- Adjusting pay practices, including such steps as determining why pay differentials are occurring and taking steps to prevent future occurrences, and making changes to better align job groupings.
The AG has also provided a “Pay Calculation Tool,” a series of spreadsheets designed to help employers assess whether employees performing comparable work are being paid equally. The guidance cautions that this tool will not inform employers conclusively if they are in compliance with MEPA, and is intended for use only for comparable position groupings involving 30 or fewer employees and relatively simple pay structures. Before starting to input data, employers will need to determine which positions are comparable under the new law in terms of skill, effort, responsibility and working conditions. Employers can then enter data including job title and grouping, gender, part-time/full-time status, and pay information, following the instructions in the guidance. The tool is designed to calculate wage gaps between male and female employees both in terms of the average hourly rate paid to employees of different genders and also the percentage of female employees below the median hourly rate (as compared to male employees who also fall below). After this calculation is completed, the final worksheet in the tool guides employers in reviewing whether the pay variations can be explained by one of the six permissible exceptions in the statute.
The guidance suggests that employers consider conducting some form of self-evaluation on a regular basis, such as annually. The guidance also cautions that with respect to understanding pay differentials, employers “should consult with legal counsel about their options and what type of analysis is most appropriate for their organizations.”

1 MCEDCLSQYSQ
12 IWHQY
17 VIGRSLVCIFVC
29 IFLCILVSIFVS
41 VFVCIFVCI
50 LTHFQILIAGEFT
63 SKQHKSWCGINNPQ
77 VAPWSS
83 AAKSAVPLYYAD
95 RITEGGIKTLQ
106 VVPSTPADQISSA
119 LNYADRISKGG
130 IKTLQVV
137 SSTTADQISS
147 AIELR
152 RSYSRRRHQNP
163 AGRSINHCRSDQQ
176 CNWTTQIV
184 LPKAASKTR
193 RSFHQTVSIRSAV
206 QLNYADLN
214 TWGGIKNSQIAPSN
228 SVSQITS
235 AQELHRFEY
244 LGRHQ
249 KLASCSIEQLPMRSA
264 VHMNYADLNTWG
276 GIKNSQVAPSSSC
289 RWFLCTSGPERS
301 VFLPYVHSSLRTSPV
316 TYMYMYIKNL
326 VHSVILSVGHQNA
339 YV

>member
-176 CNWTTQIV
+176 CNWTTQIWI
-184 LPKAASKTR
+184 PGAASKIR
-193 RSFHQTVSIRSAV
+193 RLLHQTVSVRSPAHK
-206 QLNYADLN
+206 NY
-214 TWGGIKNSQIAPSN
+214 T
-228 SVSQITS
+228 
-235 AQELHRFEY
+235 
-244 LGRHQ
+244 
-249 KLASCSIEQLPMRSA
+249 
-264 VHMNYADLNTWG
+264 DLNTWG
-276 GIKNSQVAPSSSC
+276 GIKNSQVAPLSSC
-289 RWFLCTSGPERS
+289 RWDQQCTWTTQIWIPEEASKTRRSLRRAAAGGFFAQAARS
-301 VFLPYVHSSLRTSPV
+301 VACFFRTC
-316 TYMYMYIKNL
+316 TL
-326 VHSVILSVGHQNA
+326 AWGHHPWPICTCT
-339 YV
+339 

Policies and Practices Review
A self-evaluation that will create an affirmative defense must include an understanding of both any gender-based wage gaps that may exist and also the policies and practices that might have contributed to the disparity. The guidance contains a “Sample Checklist – Policies & Practices Review” to aid employers in reviewing policies and practices that could create liability under MEPA. This checklist reminds employers to check for and eliminate any MEPA-prohibited practices, such as seeking a candidate’s salary history either in writing or in discussions before an offer is made, taking wage history into account in setting starting compensation, and prohibiting employees from discussing wage information. The checklist also offers practical steps for compliance, including revising policies, application forms, and job descriptions, and training for hiring and human resources personnel, supervisors and managers.